Similarly, political leaders and philosophers since a long time have understood the power that arises from raising the agenda and determining the framework of a debate. The ability to establish preferences tends to be associated with intangible power resources such as culture, ideology and institutions. This dimension can be thought of as a soft power, in contrast to the hard power of command usually associated with tangible resources such as military and economic power. (Nye, .1991: 39-40)

The core states have both “Official” instruments as “unofficial” instruments to achieve ideological and cultural subordination of peripheral states. In terms of Nye, there are “official generators” -the organisms of the State- and “unofficial generators” -Hollywood, Harvard, the Bill and Melinda Gates Foundation, etc.- of “soft power”. Within the official instruments of “soft power” Nye referred amongst others to the diplomacy, media broadcasts, exchange programs, support for development, disaster assistance, contacts between hosts. To Nye the “soft power” should be directed to achieve the conquest of the minds and hearts of both the elites and the masses:

The foreign students who return to their countries and carry with them North American ideas increases our soft power, the ability to conquer the minds and hearts of others. (Nye , 2006: 17)

The ideological and cultural subordination is the most subtle and, in case to get them succeed alone, the most successful of the strategies that hegemonic power structures or great powers can carry out for the preservation and expansion of their power. By ideological and cultural subordination, the great powers are not intended to conquer a territory or to control the economic life but the “minds of men” as a tool for changing power relationships:

If it is possible toimaginethe culture and, more particularly, the politicalideology ofa StateAwith all itsconcreteimperialist objectivesin the process ofconqueringthe minds ofall citizens whomakethe policy of a StateB, we would observe that the first ofthe Stateswould haveachieved amore than completevictoryand would haveestablishedtheir domainon a base sounderthan anymilitary conquerororeconomic master.

The States A would not need to threaten to use military force or economic pressure to achieve their purposes.To do this,the subordination of State B to his will would have occurred by the persuasion ofa superior culture and th emain attraction of its political philosophy.(Morgenthau, 1986: 86)

About the importance of cultural subordination has had and has to achieve the imposition of the will of the great powers referred Zbigniew Brzezinski:

“The British Empire overseas was initially acquired through a combination of exploration, trade and conquest. But then. in a more similar way to their Roman and Chinese predecessors or their French and Spanish rivals, its staying power derived largely from the perception of British cultural superiority. That superiority was not just a matter of subjective arrogance from the imperial ruler class, but a perspective shared by many non-British subjects class. The cultural superiority, successfully asserted and accepted calmly, had the effect of decreasing the need to rely on large military forces to maintain the power of the imperial center. Before 1914 only a few thousand soldiers and British officials controlled about seven million square kilometers and nearly four million non-British people” (Brzezinski, 1998: 29).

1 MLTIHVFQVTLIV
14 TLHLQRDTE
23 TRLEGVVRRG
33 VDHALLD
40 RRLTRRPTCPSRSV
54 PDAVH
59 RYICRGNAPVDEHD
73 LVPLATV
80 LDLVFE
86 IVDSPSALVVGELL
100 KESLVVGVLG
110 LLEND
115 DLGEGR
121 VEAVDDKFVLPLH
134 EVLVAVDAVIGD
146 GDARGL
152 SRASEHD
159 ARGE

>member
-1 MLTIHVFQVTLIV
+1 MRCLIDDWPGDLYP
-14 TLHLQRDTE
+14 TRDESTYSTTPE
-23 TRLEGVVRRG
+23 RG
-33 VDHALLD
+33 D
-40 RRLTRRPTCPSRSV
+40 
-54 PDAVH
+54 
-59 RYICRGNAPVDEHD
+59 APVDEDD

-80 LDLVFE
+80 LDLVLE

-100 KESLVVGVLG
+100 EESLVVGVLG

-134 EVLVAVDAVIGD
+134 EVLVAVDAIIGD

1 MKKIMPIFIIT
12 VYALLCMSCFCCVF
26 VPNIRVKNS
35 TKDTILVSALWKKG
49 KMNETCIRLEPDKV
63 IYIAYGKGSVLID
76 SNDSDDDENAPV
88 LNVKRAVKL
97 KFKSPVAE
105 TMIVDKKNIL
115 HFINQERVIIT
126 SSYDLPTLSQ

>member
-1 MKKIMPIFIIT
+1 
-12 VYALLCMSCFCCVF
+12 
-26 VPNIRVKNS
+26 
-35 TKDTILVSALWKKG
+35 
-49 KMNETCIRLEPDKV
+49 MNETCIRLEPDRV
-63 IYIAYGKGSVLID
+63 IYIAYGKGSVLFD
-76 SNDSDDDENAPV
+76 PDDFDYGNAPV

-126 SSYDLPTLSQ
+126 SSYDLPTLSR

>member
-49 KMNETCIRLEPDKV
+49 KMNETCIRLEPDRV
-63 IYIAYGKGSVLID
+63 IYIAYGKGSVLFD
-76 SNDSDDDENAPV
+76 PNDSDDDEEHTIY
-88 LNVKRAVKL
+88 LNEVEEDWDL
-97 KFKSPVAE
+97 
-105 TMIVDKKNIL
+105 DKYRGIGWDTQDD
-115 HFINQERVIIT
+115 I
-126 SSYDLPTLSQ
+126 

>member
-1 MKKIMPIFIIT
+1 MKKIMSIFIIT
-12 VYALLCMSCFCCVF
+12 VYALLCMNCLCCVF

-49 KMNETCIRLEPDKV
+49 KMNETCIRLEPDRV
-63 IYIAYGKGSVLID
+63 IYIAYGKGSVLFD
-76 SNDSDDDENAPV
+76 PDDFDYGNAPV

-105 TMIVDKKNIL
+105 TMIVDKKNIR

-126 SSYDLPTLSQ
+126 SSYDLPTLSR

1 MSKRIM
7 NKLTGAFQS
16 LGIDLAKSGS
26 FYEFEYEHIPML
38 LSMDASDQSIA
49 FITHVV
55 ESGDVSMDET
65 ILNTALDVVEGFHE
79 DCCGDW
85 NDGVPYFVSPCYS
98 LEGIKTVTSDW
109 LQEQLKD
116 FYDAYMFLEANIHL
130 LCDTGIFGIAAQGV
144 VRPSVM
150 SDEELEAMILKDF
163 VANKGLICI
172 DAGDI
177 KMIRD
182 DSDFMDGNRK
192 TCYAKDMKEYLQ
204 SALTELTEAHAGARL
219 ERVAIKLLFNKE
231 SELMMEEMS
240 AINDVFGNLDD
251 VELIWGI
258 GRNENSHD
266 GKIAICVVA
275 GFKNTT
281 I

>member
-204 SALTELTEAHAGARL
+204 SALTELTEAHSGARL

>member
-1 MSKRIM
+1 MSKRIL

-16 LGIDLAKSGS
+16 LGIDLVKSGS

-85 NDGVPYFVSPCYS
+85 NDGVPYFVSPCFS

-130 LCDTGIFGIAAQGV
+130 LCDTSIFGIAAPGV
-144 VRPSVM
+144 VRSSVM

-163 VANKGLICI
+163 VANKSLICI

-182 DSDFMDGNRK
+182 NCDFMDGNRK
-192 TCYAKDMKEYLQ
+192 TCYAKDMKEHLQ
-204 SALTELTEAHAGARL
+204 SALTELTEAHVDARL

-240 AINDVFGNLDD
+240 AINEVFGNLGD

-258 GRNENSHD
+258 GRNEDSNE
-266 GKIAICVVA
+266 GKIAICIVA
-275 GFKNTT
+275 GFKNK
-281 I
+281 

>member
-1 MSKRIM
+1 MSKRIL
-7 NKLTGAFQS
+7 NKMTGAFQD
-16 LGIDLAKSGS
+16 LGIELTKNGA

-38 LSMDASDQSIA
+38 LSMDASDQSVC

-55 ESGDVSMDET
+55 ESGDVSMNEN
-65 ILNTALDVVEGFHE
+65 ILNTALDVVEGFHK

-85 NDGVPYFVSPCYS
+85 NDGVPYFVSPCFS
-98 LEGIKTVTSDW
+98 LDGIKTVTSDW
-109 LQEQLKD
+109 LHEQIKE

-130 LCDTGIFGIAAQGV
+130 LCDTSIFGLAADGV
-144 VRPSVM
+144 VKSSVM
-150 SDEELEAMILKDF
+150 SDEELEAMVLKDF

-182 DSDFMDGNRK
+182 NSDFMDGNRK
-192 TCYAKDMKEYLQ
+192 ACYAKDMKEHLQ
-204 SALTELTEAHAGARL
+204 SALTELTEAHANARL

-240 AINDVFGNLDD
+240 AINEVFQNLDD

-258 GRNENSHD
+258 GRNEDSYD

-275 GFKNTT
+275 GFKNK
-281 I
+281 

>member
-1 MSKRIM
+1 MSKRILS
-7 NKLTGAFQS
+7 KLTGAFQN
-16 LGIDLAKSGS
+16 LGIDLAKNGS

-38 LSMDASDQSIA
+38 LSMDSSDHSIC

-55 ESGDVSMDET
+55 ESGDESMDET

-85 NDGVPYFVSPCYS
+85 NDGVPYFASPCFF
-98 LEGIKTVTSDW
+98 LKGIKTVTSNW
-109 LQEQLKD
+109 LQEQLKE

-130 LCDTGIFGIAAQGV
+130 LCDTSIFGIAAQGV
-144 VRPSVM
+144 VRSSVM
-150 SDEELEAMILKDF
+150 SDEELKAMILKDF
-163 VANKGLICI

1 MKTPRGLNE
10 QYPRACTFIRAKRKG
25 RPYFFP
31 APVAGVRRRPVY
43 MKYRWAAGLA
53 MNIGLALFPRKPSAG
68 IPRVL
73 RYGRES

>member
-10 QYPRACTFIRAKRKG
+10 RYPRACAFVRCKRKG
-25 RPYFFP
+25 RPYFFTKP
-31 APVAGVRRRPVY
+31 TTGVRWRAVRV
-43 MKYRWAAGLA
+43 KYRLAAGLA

Highlighting the validity of the concept of cultural subordination in the current international scenario, continues:

Cultural domination has been an underappreciated facet of American global power. Consider what is thought about its aesthetic values American mass culture exercises amagnetic appeal, especially on the youth of the world. That attraction maybe derived from the hedonistic quality of lifestyle it projects, but its global appealis undeniable. Television shows and American films represent about three quarters of the global market. American popular music is equally dominant, while developments, eating habits and even American clothing are increasingly imitated worldwide. The Internet language is English, and an overwhelming proportion of global conversations through computers is also originated in the United States, which also influence the content of the global conversation. Finally, the United States has become a mecca for those who are seeking advanced education. Approximately half a million of the foreign students enter each year in the United States and many of the best prepared will never return home. You may find graduates of American universities in almost all line ministries in the world …As the imitation of American ways of acting is expanding in the world, the most appropriate conditions were created for the exercise of indirect and apparently consensual US hegemony. That hegemony involves a complex structure of interconnected institutions and procedures that are designed to generate consensus and obscure asymmetries in terms of power and influence. (Brzezinski, 1998: 34-36)

The ideological and cultural subordination arises in subordinated states a ‘cultural superstructure’ which is a real glass ceiling that prevents the creation and expression of anti-hegemonic thinking and professional development of intellectuals expressing that thought. Here the use of the term “glass ceiling” aims to chart the invisible constraint on the progress of anti-hegemonic intellectuals, both in the cultural institutions and the mass media of communication.

BRZEZINSKI, Zbigniew, El gran tablero mundial. La supremacía estadounidense y sus imperativos geoestratégicos, Barcelona, 1998.

MORGENTHAU, Hans, Política entre las naciones. La lucha por el poder y la paz, Buenos Aires, Grupo Editor Latinoamericano, 1986.

NYE, Joseph, La naturaleza cambiante del poder norteamericano, Buenos Aires, Grupo Editor Latinoamericano, 1991.

PINHEIRO GUIMARAES, Samuel, Cinco siglos de periferia. Una contribución al estudio de la política internacional, Buenos Aires, Ed. Prometeo, 2005.